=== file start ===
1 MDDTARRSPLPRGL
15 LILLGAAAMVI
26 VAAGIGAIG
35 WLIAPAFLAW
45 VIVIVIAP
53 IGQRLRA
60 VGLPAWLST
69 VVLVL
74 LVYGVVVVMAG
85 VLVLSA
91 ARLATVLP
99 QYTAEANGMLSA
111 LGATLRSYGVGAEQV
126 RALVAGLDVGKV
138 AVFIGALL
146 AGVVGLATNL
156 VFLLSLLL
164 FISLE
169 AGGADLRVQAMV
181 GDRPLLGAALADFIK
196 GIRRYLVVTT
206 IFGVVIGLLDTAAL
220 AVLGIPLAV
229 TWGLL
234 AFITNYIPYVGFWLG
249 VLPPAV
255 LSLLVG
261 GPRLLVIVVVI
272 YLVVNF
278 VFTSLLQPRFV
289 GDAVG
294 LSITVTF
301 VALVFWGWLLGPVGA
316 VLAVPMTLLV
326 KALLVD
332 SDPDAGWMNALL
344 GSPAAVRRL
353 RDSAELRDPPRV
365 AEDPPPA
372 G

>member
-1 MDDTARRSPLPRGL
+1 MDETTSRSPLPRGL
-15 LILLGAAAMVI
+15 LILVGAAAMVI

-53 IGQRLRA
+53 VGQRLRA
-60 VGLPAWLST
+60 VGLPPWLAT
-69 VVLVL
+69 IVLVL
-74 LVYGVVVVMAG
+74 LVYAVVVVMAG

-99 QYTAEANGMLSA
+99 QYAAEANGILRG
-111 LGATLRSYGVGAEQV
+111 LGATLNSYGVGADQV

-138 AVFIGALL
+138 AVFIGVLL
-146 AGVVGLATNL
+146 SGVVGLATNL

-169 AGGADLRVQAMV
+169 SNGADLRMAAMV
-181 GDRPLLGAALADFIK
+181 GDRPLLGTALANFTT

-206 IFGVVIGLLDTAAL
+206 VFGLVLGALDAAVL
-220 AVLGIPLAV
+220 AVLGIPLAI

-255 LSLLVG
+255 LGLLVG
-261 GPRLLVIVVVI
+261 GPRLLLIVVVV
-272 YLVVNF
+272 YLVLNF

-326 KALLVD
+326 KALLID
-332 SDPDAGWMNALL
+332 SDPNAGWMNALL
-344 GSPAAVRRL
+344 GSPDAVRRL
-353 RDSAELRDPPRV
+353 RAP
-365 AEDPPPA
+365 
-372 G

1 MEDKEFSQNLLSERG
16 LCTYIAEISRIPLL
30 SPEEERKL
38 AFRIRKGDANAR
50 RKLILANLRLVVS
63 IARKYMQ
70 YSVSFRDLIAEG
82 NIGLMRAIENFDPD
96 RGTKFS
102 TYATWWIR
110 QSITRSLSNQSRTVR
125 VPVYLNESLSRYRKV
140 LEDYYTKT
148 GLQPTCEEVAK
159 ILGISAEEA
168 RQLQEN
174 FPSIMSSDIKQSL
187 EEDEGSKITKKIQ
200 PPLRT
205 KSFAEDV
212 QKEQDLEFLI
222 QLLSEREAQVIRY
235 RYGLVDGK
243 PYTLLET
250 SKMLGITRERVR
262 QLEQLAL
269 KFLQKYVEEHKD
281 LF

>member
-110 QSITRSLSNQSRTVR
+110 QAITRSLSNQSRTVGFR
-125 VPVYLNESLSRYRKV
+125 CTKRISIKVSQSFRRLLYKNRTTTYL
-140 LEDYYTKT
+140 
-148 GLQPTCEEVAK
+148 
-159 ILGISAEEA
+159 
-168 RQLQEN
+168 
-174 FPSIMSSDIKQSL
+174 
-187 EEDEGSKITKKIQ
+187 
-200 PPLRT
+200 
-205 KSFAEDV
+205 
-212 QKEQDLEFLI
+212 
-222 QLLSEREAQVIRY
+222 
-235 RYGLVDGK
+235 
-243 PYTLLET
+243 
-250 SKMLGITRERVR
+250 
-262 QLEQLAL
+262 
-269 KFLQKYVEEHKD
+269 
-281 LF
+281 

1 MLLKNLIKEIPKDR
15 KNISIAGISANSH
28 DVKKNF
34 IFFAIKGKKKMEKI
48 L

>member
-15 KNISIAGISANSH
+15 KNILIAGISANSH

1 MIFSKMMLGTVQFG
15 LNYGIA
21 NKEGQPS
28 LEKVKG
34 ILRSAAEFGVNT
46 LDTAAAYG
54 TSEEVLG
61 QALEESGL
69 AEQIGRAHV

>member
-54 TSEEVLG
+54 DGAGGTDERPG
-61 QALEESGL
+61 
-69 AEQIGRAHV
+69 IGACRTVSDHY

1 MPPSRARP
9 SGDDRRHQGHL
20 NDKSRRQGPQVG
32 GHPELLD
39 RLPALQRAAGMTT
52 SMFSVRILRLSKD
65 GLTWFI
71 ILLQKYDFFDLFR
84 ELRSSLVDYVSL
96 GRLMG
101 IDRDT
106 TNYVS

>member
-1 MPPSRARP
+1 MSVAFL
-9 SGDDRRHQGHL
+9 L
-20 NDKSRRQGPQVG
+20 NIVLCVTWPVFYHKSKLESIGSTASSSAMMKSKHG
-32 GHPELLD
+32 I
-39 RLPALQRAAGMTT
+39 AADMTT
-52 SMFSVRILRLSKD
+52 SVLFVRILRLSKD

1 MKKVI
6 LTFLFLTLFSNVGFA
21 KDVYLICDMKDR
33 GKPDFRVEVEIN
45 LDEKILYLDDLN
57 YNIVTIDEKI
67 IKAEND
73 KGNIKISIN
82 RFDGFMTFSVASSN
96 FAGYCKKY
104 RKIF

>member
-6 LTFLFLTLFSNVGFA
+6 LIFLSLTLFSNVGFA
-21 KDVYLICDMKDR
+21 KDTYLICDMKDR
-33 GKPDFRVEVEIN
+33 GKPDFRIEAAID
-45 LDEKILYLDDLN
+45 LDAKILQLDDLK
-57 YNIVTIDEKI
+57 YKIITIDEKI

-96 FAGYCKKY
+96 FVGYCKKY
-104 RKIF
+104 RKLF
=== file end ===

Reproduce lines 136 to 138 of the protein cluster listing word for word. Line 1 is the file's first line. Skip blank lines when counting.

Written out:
-212 QKEQDLEFLI
+212 
-222 QLLSEREAQVIRY